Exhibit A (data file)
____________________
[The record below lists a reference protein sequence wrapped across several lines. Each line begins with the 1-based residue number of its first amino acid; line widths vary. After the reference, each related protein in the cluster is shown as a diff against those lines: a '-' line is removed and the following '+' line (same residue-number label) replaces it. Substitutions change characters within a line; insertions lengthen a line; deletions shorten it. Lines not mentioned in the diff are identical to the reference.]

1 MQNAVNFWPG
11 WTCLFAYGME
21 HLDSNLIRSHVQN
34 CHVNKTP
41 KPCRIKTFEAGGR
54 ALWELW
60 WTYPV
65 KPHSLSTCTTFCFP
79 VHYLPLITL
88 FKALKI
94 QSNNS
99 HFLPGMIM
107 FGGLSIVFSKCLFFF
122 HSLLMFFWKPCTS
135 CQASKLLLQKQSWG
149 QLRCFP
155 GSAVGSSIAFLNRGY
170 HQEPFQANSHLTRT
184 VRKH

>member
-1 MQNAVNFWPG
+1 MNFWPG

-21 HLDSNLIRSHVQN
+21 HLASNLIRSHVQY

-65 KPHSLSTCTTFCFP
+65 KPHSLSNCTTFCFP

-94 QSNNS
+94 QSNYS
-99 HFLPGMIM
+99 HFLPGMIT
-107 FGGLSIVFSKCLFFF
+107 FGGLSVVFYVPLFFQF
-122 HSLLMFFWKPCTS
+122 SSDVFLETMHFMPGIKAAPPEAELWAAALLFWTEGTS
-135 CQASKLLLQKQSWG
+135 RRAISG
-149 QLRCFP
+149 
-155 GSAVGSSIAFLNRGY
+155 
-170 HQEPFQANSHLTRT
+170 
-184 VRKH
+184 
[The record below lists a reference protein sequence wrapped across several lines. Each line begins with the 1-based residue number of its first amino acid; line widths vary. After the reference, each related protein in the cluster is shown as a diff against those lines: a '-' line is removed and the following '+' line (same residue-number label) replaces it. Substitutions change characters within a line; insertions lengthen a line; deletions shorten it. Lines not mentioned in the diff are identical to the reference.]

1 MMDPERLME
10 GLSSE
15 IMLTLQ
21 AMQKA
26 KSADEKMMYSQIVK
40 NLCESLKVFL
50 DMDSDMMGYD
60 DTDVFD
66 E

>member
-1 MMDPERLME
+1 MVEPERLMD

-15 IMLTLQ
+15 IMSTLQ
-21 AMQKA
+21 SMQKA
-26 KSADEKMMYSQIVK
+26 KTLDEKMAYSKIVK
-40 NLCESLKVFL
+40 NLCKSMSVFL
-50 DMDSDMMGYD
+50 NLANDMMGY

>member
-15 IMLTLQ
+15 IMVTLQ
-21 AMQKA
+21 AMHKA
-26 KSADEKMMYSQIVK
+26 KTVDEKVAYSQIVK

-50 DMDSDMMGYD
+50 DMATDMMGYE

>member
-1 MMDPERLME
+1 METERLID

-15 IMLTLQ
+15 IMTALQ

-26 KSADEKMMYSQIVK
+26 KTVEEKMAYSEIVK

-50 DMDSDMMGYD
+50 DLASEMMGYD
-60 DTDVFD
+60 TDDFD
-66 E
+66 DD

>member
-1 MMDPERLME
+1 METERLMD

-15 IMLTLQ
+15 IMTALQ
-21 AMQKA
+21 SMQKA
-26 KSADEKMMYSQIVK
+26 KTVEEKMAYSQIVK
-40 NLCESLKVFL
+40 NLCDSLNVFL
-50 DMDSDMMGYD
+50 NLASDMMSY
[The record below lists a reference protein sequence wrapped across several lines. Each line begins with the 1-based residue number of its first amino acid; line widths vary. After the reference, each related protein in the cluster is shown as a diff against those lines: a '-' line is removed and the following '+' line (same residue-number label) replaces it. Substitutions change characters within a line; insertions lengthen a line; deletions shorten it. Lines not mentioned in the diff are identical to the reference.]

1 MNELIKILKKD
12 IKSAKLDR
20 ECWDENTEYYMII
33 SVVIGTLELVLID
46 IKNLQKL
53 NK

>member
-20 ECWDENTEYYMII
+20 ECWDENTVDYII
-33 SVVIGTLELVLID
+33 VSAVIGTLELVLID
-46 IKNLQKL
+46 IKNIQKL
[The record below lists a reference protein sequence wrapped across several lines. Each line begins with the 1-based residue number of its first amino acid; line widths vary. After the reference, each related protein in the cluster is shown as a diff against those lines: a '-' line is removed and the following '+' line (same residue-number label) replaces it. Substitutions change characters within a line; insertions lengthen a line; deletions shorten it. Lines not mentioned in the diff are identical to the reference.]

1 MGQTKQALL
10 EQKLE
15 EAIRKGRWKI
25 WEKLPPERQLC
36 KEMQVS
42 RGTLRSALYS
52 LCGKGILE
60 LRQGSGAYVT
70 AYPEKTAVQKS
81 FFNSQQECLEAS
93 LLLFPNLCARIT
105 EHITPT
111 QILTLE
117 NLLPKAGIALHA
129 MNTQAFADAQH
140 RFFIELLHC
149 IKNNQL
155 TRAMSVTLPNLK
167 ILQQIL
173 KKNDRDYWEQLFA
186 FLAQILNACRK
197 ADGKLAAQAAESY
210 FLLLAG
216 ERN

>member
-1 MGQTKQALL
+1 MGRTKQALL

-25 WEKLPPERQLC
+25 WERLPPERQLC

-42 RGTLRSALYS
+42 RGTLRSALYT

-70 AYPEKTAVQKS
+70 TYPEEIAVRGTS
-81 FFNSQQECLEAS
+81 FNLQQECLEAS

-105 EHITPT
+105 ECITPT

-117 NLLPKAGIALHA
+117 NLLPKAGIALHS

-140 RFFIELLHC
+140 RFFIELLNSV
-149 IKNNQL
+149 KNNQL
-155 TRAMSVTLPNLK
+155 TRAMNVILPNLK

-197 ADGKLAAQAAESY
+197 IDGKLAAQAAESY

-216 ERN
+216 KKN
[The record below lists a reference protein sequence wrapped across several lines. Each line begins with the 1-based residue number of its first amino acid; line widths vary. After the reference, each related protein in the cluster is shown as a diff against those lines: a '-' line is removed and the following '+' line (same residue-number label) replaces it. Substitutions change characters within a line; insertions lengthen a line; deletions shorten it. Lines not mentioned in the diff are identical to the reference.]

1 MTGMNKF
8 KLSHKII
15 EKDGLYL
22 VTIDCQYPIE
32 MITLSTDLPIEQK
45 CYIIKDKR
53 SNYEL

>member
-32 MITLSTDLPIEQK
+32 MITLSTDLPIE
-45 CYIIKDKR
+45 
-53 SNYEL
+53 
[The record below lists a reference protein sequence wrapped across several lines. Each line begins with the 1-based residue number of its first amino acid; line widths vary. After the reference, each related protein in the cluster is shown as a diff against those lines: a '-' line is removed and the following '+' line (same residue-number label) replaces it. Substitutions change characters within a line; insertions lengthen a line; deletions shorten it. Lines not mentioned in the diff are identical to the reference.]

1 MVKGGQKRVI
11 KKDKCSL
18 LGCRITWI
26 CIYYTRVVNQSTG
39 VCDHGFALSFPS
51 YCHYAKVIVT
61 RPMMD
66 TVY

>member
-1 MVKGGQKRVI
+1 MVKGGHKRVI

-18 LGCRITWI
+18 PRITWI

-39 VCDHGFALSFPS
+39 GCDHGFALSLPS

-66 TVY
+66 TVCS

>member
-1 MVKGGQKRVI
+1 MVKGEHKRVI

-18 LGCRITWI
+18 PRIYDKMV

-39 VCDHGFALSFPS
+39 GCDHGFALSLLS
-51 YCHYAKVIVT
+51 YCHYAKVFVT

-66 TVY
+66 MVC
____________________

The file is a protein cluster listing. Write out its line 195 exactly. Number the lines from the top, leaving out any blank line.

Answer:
-18 LGCRITWI